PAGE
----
Origin of a university: It’s complicated
Cincinnati Enquirer 8/23/18
Library Of Congress/ Provided
UC had just established itself near Burnet Woods, circa 1904.
The University of Cincinnati kicks off its bicentennial school year when classes begin Monday. Although UC traces its beginning to 1819, its origins are actually rather complicated.
The name University of Cincinnati didn’t appear until 1871, and its first classes began in fall 1873. So, what about that 1819 date?
Well, UC contains several separate colleges (for law, medicine, music, etc.), and many of those colleges began as separate institutions that were absorbed by UC.
The earliest colleges that have been acquired were Cincinnati College and the Medical College of Ohio, both of which were chartered in 1819, thus UC’s use of that date.
Cincinnati College became the city’s first institute of higher learning when Lancaster Seminary, founded in 1815, was elevated to a college. Held in a building at Fourth and Walnut streets Downtown, it lasted just six years, then ran out of money.
Dr. Daniel Drake founded the Medical College of Cincinnati at the same time, but he fell out of favor with the faculty. Drake then reopened Cincinnati College in 1835 and headed the medical department.
Cincinnati College, located on Downtown’s Walnut Street, north of Fourth Street, suffered two catastrophic fires. The Mercantile Library, which shared the space, paid $10,000 to help rebuild, and in exchange the college gave the library a 10,000-year lease for the space, renewable forever. Cincinnati College merged with UC in 1911.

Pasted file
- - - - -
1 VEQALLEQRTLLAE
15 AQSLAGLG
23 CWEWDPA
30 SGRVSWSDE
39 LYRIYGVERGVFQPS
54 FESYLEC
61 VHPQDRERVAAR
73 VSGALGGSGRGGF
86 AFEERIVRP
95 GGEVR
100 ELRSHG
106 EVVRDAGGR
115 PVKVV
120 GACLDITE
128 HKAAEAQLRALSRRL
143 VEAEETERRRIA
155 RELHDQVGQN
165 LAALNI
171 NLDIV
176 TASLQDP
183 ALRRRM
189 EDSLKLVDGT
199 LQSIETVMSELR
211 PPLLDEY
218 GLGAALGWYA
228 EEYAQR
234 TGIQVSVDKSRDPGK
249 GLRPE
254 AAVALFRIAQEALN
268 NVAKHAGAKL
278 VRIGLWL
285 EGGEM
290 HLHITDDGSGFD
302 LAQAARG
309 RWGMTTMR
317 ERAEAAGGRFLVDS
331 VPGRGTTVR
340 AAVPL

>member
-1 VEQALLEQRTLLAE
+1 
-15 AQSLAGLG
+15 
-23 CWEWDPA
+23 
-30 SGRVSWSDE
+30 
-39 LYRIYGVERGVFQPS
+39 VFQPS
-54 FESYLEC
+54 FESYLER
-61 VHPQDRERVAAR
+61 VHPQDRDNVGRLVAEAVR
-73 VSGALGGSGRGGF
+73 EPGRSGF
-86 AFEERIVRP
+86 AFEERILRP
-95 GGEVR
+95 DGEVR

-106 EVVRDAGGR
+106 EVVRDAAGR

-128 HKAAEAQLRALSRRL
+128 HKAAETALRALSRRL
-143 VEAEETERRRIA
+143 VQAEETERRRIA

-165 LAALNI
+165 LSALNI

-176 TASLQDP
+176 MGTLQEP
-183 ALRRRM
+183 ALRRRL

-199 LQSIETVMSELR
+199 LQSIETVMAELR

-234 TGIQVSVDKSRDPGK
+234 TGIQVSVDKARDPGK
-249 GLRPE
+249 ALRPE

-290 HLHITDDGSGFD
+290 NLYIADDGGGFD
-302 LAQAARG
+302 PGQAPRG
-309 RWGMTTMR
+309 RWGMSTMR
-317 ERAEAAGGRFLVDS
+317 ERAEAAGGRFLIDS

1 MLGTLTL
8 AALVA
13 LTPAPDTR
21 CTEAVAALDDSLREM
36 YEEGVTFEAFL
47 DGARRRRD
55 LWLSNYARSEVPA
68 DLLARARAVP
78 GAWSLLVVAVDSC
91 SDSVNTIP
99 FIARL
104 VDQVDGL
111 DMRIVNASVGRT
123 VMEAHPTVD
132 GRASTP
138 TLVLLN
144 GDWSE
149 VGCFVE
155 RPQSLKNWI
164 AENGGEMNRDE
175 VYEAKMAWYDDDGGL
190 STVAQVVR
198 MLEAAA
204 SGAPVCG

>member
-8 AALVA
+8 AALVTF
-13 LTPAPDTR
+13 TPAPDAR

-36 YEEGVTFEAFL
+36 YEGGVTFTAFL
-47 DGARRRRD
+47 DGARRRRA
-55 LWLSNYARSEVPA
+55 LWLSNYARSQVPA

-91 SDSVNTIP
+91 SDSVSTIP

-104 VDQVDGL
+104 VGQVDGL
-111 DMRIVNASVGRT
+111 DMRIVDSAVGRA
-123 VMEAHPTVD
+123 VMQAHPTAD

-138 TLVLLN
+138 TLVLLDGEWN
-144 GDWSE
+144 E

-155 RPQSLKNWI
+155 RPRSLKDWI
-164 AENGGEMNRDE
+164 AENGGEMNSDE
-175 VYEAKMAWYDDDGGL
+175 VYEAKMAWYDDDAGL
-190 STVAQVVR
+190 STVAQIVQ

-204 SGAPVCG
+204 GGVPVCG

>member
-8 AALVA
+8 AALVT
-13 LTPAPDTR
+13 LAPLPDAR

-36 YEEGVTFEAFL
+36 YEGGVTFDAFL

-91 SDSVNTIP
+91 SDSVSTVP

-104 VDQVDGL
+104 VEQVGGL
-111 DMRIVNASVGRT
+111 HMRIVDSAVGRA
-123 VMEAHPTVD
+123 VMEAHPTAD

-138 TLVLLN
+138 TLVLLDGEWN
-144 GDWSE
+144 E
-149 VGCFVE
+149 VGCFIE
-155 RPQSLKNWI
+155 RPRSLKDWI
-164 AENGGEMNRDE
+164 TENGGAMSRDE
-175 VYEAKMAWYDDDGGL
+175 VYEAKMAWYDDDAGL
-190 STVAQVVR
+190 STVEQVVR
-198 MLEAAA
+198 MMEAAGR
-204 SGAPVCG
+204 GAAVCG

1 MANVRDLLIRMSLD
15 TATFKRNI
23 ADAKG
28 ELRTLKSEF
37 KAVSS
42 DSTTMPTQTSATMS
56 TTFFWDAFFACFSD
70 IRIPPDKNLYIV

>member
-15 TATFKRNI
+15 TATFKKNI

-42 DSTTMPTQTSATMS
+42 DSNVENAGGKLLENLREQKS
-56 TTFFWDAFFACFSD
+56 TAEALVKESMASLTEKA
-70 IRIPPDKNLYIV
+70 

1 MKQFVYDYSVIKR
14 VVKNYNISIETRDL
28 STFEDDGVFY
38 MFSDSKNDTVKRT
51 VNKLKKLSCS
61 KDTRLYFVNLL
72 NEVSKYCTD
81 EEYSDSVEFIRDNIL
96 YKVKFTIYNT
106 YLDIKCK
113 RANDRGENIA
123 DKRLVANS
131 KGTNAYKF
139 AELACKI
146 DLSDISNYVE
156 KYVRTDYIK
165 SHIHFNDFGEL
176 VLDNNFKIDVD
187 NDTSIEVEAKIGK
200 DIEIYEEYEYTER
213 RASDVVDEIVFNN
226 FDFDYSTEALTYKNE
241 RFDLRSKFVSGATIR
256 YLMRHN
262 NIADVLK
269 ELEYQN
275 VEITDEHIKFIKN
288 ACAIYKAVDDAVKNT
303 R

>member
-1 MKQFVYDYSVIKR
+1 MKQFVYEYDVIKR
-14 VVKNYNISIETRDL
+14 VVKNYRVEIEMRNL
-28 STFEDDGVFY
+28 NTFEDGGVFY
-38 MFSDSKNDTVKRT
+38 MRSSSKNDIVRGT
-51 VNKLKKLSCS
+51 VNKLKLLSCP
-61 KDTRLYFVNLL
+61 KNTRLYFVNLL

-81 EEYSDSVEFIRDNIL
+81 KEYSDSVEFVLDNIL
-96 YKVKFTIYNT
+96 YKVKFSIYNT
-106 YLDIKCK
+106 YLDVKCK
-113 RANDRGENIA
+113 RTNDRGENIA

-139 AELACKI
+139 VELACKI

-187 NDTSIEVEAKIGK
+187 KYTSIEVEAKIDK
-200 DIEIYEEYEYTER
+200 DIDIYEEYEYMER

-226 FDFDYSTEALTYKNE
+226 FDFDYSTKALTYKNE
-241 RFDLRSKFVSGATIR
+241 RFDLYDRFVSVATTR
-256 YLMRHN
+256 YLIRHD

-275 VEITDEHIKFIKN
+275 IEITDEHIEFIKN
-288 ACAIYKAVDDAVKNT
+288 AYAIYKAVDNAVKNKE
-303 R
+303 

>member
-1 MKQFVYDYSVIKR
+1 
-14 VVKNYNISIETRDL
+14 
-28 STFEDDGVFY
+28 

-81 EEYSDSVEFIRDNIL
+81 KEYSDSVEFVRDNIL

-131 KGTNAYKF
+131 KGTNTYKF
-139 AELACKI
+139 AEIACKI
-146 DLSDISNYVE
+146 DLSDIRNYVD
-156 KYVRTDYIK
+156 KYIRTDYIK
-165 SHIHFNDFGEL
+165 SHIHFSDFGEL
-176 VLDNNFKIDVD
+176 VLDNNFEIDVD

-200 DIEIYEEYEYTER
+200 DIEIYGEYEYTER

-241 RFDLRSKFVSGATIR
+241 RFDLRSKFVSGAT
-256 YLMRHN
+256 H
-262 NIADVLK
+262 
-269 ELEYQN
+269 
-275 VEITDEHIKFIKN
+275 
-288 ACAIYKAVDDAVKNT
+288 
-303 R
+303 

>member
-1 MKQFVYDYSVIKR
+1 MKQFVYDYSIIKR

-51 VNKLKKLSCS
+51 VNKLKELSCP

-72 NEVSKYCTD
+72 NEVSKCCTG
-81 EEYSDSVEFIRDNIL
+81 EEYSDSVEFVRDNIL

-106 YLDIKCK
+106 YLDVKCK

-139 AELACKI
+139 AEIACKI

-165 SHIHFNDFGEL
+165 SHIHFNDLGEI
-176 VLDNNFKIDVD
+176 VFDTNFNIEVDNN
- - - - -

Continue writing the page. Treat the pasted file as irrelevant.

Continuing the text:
UC as we know it was formed from an endowment bequeathed by Charles McMicken in 1858 to the city of Cincinnati to create “two Colleges for the education of white Boys and Girls.” The city ignored such restrictions and created a school for all In 1885, Jacob Donelson Cox was named UC president. One of his first orders of business was absorbing smaller schools into the UC ecosystem, adding colleges specializing in medicine, pharmacy, and dentistry. To accommodate this aggressive growth, Cox negotiated with the city of Cincinnati in 1889 to move the university up the hill from the McMicken estate to Burnet Woods.
While McMicken University (later UC) still existed only on paper, Joseph Longworth supplied more funds to create the McMicken School of Design in 1869, which became UC’s first college. The School of Design broke away to join the Cincinnati Art Museum in 1884, and became the Art Academy of Cincinnati.
UC first held classes in Woodward High School in Over-the-Rhine, then in 1875 moved to McMicken’s hilltop estate on Vine Street between Clifton and McMicken avenues. Classes were free to city residents. UC moved to Burnet Woods in 1895, and continued to expand and acquire more colleges.
The Medical College of Ohio was absorbed in 1896, the Cincinnati School of Nurses (established 1889) in 1916 and the Cincinnati College of Pharmacy (started in 1850) in 1954.
Ohio Mechanics Institute, founded in 1828 as a mechanical trade school, had homes in Trollope’s Bazaar, Greenwood Hall (Sixth and Vine streets) and the OMI building on Central Parkway that it shared with Emery Theatre. OMI became the Ohio College of Applied Science in 1958 and merged with UC in 1969. It joined the College of Engineering in 2009.
The College of Law began as Cincinnati Law School in 1833, then became part of Cincinnati College. UC added its own law department in 1896 led by William Howard Taft, and the two schools were affiliated before finally merging in 1918.
The College-Conservatory of Music was a merger of two competing music schools. Clara Baur founded the Conservatory of Cincinnati in 1867, housed in the Shillito Mansion in Mount Auburn. The College of Music began in 1878 adjacent to Music Hall. The rivals merged in 1955 and became a part of UC in 1962.
Sources: UC Magazine, www.uc. edu, Ohio History Central